Last Sunday October 30, Cuban families, including the younger generations, stayed at home to watch on the small screen the final day of Sonando en Cuba (Sounding in Cuba), a competitive TV space sponsored by RTV Comercial which has captured the majority and not regular viewers for an entire year.
In the style of the global standards of others like Voz Kid or the Spanish Operación Triunfo, some reproach it for its resemblance to them, which have a fundamentally mercantile character, but the truth is that the majority of the critics recognise the merit of this competition for the necessary reassessment of Cuban music. It has had a surprising and unexpected welcome especially among young people.
The winner Yulaysi Miranda looked moved and a bit incredulous when the presenters announced, among the prizes granted, an upcoming tour with Puerto Rican singer Olga Tañón who, according to a material shown, has kept abreast of a contest that also had in its jury the U.S.-born Puerto Rican Víctor Manuelle.
This is an insinuation the interest of the makers of the programme to extend the area of action of the reassessment of Cuba’s music toward the international arena where the young contenders could very well defend the proverbial strength of the Cuban classical repertoire which spared no genre of its vast sonority in the voices of singers who, according to some local critics, could exceed for their quality many established professionals.
The magnificence of the broadcasts, with set designs, wardrobes and make up that are not frequent on Cuban television, is also praised by some, while others opine that it resembles a much copied version of other foreign projects like the already mentioned: the Voz Kid or Operación Triunfo.
In any case, no one dares to retort when there is talk of the necessary rescue of the Cuban musical heritage, from which in recent years young people have been rather distanced due to the influence especially of the reguetón, for many a poor rhythm and with scarce ethical and musical values.
Each Sunday, Cuban families have sat down in front of their TV sets to follow a competition that was also a veritable school for the contestants, advised by a coach – who the media almost forced to be called mentors – for each one of the country’s regions that participated in the contest. They were musicians Pablito FG, who had the idea for the programme, Mayito Rivera and the popular Hayla María Mompié.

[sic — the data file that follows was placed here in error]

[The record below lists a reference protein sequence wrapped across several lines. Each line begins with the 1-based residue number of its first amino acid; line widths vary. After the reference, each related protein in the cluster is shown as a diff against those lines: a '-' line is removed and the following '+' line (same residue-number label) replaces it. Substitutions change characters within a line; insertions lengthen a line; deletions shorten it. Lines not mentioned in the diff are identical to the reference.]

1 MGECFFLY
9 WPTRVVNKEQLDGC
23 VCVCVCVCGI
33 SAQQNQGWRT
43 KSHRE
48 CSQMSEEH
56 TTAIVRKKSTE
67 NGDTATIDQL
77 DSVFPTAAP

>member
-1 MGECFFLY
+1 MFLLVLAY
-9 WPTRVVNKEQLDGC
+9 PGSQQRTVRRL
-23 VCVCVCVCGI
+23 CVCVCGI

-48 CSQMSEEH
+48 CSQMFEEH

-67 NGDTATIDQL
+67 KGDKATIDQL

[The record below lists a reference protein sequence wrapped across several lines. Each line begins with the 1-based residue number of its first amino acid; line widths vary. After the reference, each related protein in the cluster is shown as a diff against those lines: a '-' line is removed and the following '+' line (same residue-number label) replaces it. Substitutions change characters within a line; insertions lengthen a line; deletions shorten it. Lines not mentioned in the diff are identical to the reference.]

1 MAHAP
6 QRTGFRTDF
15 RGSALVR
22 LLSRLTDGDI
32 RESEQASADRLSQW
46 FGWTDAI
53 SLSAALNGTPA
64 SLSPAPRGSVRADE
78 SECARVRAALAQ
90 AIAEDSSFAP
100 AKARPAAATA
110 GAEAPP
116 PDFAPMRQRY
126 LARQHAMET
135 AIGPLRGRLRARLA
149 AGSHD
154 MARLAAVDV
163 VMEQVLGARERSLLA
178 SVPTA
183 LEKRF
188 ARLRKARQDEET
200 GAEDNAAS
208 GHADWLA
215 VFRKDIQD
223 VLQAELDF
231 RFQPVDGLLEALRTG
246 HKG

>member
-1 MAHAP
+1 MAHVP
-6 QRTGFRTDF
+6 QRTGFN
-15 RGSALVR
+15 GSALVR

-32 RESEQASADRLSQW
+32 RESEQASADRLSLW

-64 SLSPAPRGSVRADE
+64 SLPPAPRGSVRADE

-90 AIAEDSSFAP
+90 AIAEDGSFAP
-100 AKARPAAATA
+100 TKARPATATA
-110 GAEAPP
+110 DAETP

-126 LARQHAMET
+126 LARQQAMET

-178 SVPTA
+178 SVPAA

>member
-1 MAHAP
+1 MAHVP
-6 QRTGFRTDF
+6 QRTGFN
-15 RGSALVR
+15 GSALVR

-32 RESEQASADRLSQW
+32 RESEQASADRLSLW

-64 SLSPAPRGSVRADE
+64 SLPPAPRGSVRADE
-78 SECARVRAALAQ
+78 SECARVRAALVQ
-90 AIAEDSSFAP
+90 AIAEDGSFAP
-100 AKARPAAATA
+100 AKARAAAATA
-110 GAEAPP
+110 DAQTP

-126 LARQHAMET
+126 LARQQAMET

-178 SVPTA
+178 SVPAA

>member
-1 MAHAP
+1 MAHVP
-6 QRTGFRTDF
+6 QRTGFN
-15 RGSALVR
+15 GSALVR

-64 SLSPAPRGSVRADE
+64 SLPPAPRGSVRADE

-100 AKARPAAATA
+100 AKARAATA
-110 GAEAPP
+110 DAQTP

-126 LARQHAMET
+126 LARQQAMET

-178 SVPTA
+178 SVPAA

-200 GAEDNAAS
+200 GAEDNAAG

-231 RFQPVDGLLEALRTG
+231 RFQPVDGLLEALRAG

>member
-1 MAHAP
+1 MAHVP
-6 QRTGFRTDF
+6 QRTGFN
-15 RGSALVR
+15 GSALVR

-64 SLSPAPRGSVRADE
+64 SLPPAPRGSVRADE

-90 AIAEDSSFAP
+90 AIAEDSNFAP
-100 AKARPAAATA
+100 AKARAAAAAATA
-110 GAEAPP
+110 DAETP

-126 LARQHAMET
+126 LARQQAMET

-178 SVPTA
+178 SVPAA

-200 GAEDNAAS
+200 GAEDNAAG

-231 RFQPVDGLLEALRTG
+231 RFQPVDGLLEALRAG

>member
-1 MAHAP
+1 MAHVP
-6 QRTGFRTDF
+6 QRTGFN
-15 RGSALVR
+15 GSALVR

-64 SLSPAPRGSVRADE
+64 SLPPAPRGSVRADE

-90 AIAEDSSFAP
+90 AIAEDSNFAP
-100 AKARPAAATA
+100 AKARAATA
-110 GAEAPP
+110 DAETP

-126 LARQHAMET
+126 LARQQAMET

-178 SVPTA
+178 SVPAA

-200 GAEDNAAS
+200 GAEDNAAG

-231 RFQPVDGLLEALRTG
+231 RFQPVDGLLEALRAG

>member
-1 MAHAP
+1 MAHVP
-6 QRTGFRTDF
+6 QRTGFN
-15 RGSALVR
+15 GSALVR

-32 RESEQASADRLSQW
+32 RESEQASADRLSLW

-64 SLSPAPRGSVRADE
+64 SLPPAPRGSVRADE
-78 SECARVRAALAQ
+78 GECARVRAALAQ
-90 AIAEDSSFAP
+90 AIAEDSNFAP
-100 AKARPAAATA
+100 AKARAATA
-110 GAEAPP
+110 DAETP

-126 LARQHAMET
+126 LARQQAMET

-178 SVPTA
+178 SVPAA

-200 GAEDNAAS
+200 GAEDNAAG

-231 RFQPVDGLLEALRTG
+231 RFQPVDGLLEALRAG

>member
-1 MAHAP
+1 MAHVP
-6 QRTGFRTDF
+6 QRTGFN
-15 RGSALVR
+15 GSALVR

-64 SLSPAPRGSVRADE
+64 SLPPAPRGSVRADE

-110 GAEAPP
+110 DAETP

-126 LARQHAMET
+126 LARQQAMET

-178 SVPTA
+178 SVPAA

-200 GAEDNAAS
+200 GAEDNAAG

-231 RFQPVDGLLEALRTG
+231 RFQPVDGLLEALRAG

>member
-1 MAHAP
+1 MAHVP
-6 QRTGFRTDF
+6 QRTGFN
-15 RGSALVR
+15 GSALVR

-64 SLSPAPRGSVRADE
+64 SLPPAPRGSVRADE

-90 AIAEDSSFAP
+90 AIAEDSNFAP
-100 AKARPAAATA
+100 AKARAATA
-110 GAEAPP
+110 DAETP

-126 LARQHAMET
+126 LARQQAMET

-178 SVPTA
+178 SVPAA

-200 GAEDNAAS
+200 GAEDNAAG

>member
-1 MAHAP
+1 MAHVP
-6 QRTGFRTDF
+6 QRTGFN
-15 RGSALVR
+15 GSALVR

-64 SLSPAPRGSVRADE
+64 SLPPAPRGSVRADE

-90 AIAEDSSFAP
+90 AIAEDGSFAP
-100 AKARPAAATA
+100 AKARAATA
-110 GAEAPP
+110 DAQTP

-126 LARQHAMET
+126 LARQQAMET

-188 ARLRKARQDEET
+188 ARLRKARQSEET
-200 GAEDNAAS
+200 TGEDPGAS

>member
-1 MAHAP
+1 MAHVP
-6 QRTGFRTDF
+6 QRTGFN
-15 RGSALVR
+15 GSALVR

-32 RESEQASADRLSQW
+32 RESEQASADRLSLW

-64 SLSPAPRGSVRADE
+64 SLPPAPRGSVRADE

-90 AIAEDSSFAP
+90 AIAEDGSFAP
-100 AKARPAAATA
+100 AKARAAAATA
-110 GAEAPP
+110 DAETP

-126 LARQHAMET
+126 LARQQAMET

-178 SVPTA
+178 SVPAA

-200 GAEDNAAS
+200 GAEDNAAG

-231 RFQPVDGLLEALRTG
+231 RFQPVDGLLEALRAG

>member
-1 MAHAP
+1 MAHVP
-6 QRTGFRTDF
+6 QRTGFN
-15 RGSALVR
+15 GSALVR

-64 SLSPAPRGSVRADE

The programme resorted to all the resources of the big super production, including interviews with Cuban singers and with the participants up to the dramatic tension with which the presenters assumed their role with excellent results.
“Music to see, hear and win” was the title that the critic of the daily Granma gave to his review, in which he affirms that “This time music won and so did television” though he pointed out that “Sonando en Cuba will have to resolve right away two conflicts.”
According to Pedro de la Hoz, “while the coordination between the processes of formation and search for vocal talents and the access to the artistic and labour market require the competent agencies and institutions to adopt the study of more flexible and unbiased mechanisms, a TV programme must not and cannot be the solution, and less so presenting it as the only alternative.”
Meanwhile, the young commentator from the newspaper Trabajadores and from the Television Cultural Newscast Yuris Nórido pointed out in his written note titled “!Sonó Bien!” (It Sounded Great!) that a TV programme wasn’t necessary to confirm the wealth of Cuban music but for many TV viewers – especially the younger ones – it must have been a revealing experience.
As to its resemblance to other foreign programmes, Nórido is of the opinion that while it is true that there are clear resemblances to international proposals, many of them sustained more for their mercantile interest, in television and in all art the format never defines: what increases its value is the way in which it is assumed.
The case is that whether original or a copy, Sonando en Cuba made many young Cubans listen to their music, something that other institutional or independent spaces have not achieved.
The young people got in contact and appreciated the musical heritage of their country in the voices of persons of their same ages capable of demonstrating that the influences they receive from abroad are not necessarily better or more attractive than their own.
Once the contest’s curtains went down, Cuban television announced the next broadcasting of a similar show, this time dedicated to dance and professional as well as aficionado dancers already have been summoned for auditions.
The singing competition as well as the next one for dance has antecedents on the island and in two very successful programmes of the 1980s: “Para bailar” and “Todo el mundo canta,” which met identical goals in the past, especially in the younger sectors of the population.
The fact is that Sonando en Cuba, whether its detractors want it or not, was a successful initiative and who knows if in other countries it has the same success it has had among the Cuban public. (2016)
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